I will confess that that synopsis sounds suitably terrifying for a Universal Monster Movie, however some outrageously theatrical and melodramatic acting – particularly from the innkeeper’s screeching wife (Una O’Connor) – somewhat deter from the film’s initially mysterious ambiance in introducing the “disfigured stranger” one snowy night. Things almost descend into outright farce when a local bobby chases the disembodied voice around his hotel room – all that’s missing is the Benny Hill theme!

“How can I handcuff a bloomin’ scarf?!”

Thankfully, any comedic excess cannot diminish the creepiness of Griffin’s first on-screen undressing, cackling maniacally as he disrobes to reveal his “eaten away” appearance (or lack thereof). It is in its remarkably impressive effects work that The Invisible Man excels, not only in its extensive ‘ghost’ shots, but a rather spectacular car and train crash in the final act presents a grander scale and more menacing edge, sharpening the film’s frivolous self-indulgence.

CR@B Verdict: 3 stars

Under the Cherry Moon (DVD Review)

12 – 96mins – 1986 – B&W



“With love there is no death.”

Being a lifelong Michael Jackson fan I’ve always been aware of Prince, but my true fandom didn’t kick-in until I belatedly purchased Warner Bros. electrifying 2001 Best Of in the lead up to the Purple One’s commercial resurgence with Musicology (2004). Over the subsequent twelve years I have devoured every major new release (be it download only, newspaper-mounted or conventionally available) whilst also dipping into the prolific artist’s vast back catalogue.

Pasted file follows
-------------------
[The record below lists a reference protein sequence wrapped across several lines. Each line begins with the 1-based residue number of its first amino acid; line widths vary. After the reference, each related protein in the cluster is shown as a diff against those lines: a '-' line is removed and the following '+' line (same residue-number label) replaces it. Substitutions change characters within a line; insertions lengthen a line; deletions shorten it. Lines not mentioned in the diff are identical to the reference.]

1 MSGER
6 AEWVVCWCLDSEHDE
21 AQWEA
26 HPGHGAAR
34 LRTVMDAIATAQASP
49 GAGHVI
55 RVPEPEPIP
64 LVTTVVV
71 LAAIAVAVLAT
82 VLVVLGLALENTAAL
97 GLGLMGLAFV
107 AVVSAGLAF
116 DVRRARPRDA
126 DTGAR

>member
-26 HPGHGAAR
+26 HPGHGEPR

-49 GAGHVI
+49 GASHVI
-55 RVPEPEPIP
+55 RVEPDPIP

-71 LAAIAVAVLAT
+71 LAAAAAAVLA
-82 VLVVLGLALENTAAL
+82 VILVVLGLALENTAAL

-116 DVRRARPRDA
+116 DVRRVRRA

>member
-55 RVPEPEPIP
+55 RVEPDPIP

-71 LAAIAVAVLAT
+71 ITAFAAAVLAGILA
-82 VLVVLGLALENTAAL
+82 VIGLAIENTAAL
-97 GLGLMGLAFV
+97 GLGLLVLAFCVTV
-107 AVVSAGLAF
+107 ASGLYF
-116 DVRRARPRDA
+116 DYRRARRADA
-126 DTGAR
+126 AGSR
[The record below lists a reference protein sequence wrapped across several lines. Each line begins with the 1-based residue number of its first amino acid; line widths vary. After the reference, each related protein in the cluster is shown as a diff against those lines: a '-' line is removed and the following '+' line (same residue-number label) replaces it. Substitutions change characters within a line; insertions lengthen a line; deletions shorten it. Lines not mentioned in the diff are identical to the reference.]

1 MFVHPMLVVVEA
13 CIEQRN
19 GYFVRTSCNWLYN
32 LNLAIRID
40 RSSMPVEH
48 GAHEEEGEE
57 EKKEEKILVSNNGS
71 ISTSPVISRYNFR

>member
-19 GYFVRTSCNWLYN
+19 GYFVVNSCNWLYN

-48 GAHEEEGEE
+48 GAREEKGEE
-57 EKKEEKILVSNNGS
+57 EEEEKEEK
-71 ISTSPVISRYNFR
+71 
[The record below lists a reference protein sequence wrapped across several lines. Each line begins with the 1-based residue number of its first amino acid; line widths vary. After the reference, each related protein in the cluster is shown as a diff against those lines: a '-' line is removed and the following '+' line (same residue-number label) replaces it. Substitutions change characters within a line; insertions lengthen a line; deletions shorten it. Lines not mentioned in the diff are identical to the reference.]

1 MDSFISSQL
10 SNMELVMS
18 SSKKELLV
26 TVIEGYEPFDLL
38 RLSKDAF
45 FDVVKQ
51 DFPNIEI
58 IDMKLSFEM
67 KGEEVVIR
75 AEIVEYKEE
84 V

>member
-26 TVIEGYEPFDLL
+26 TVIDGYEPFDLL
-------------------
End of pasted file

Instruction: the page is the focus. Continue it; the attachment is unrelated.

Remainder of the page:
Unsurprisingly, I’m still playing catch-up, and while I’ve watched his big screen bow in Purple Rain (1984) multiple times, his unconnected follow-up two years later had never made its way into my DVD player – despite sitting on my shelf since 2008! It’s tragic that it has taken his premature passing for me to pull my finger out and finally break the seal on Under the Cherry Moon.

As well as taking the lead as goofy hustler Christopher Tracey, Prince also contributed the soundtrack (in the form of the Parade album, with backing band The Revolution) and stepped behind the camera to direct! The confident auteur’s framing and choice of shots belays his inexperience, however the first time director overindulges horribly in intense stares and extravagant campery from his cast.

“Mirror, mirror, seventeen-fold, who’s the sexiest dressed in gold?”